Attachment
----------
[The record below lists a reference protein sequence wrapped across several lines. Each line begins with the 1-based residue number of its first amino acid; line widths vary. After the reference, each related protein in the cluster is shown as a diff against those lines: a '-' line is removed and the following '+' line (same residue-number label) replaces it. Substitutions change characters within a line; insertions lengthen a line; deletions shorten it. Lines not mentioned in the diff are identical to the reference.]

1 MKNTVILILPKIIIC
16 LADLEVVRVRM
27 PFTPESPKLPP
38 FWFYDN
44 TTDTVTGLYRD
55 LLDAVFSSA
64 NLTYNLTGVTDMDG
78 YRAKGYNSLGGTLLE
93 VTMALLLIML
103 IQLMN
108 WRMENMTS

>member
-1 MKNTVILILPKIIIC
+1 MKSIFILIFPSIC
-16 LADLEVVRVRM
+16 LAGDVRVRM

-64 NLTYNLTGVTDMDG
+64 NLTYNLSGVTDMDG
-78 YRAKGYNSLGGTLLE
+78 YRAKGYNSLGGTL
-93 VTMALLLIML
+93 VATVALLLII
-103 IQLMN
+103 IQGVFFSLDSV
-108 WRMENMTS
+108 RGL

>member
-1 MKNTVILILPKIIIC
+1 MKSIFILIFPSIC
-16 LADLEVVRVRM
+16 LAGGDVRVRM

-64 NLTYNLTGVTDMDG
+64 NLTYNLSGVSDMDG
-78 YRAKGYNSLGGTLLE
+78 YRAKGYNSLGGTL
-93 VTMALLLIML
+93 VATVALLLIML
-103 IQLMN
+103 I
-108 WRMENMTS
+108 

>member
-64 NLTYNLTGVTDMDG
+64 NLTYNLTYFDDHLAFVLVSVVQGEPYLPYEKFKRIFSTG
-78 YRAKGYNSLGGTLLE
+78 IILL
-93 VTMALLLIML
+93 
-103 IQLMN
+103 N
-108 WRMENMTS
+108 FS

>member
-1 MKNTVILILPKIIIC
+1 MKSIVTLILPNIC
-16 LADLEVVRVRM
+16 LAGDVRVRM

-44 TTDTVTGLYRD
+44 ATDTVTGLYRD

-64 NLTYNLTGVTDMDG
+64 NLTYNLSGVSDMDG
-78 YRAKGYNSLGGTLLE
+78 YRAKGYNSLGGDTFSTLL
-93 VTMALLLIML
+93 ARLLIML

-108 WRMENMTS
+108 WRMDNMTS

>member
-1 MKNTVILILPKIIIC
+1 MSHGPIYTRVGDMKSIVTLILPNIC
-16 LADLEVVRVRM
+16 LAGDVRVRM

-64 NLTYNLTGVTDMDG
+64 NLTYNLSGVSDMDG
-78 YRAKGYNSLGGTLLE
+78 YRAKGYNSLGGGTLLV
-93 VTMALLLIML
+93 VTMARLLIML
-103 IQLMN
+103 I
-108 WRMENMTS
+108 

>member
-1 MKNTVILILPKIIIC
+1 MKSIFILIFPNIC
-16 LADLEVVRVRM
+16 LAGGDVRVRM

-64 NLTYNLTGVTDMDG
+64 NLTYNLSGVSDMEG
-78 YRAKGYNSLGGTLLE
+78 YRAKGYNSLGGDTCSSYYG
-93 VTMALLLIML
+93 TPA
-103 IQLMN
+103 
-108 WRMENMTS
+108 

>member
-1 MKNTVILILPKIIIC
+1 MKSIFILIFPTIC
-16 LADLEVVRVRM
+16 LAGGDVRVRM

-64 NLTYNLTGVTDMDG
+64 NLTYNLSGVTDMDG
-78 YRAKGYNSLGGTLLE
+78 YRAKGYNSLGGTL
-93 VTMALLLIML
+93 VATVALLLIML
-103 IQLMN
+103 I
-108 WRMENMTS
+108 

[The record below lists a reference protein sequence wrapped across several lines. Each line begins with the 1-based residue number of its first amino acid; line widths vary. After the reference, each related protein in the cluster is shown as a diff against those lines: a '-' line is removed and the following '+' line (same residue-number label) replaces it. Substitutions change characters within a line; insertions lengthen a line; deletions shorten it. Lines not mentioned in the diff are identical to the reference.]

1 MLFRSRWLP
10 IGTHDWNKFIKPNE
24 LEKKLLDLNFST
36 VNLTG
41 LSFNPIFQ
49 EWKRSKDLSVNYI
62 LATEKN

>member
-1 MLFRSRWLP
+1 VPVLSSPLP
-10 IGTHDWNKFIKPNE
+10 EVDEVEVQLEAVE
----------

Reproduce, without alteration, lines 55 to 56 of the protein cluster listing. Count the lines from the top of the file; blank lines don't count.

-1 MKNTVILILPKIIIC
+1 MKSIVTLILPNIC